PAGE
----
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Energy-Efficiency and Water-Efficiency Tips for Students

Phantom device is the name given to electronics such as TVs, video game consoles, and phone chargers that still use electricity when they are off or in standby mode. We call them phantom devices because they continue to drain power and electricity when they are not being used. These devices can account for approximately 10% of a family's energy bill!

  • Did you know your TV and video game consoles drain power even when you are not using them? Don't just turn off the power button when you are done; unplug them to save even more energy. You can also ask your parents to get a smart strip and save energy automatically.
  • Unplug your charger from the wall when your phone, tablet, or portable gaming device is done charging.
  • Unplug any appliance you are not using to avoid unnecessary energy use. Need an example of an appliance you could turn off? Your laptop, radio, and even guitar amp will qualify as phantom devices.

All savings tips are derived from ENERGY STAR® and Energy.gov.

LED bulbs are a great choice to save energy and money in the long run. Plus, they stay cool to the touch.

  • Always turn off the lights when you leave a room.
  • Don't just replace the incandescent lights in your overhead lighting; make sure your lamps, reading lamps, and even night-lights contain energy-efficient lighting.
  • Whenever possible, use natural light from the sun to avoid using artificial lighting altogether.
  • If you frequently forget to turn off your light, make a sticker or leave yourself a note on the light switch to remind you to turn off that light!
  • Don't forget about the lights on the outside of your house. Your parent or guardian can replace older lights with LED lights and save about 10 times the energy. Not to mention, those lights will last as much as 50 times longer than incandescent lights. They are also cool to the touch, so they don't pose a fire hazard.
  • Solar lights are also great. Does your family like to leave a light on at night to brighten up your house? Instead of using house lights, buy solar lights. Solar lights get their energy from the sun during the day and light your house at night.

All savings tips are derived from ENERGY STAR® and Energy.gov.

Did you know when you save water you are also saving energy? It takes energy to heat our water, clean our water, and even get water to your home! Water is vital for our earth and our health; don't let it all wash down the drain.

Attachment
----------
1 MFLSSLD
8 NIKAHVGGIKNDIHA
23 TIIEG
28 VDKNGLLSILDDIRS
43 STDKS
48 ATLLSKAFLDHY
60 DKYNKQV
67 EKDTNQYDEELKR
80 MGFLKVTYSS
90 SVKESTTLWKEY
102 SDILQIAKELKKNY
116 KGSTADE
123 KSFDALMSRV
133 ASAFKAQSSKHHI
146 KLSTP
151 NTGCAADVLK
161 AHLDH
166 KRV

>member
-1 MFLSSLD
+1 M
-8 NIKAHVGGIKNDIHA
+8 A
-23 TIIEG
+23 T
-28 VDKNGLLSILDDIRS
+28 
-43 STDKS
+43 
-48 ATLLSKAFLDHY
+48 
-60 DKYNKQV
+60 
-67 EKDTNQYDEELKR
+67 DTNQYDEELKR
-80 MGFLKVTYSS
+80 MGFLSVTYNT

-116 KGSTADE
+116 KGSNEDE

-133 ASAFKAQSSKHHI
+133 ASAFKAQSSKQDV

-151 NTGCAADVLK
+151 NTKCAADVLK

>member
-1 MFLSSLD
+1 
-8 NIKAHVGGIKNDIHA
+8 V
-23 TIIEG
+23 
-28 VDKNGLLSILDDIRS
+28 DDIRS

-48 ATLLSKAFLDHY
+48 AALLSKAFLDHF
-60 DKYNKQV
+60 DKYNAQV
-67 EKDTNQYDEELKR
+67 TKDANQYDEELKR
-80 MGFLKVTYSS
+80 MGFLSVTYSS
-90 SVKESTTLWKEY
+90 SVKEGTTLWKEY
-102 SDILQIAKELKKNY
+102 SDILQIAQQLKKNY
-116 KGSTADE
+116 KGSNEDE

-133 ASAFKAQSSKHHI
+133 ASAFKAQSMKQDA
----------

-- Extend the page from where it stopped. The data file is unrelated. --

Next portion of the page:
• Turn off the water while you are brushing your teeth.
  • Do you help your family wash the car or water the lawn? Make sure the hose has a nozzle to prevent water from being wasted. Want to save even more water? Turn off the hose when you wash and easily save 100 gallons.
  • Only use your washing machine when there is a full load to be washed and encourage your family to do the same. Don't forget to wash clothes in cold water to save both water and energy.
  • Use a broom instead of a hose to clean your driveway, back patio, or sidewalk.
  • Help your parent or guardian collect the water that would otherwise run down the drain while rinsing produce or waiting for the water to warm up; reuse it to water houseplants.
  • Fix a water leak and easily save 500 gallons each month! With your parent or guardian, watch faucets for drips and use the toilet leak-detector tablets from your kit. If your kit does not come with toilet leak detector tablets, you can put a couple drops of food coloring in your toilet tank. If the color shows up in the bowl, you have a leak.
  • Don't forget to check for outside leaks too! Sprinklers, outside faucets, hoses, and even drip lines all have the potential to leak. Let your family know if you see something suspicious, so they can fix the leak in a hurry.
  • Take short 5-minute showers instead of baths to save energy and water.
  • Water plants when it is coolest outside. Just like watering your lawn during the hottest time of day, the water you feed the plants during the heat will evaporate. So, water first thing in the morning or before going to bed at night, and you will have healthier, happier plants and more water saved.

All savings tips are derived from ENERGY STAR® and Energy.gov.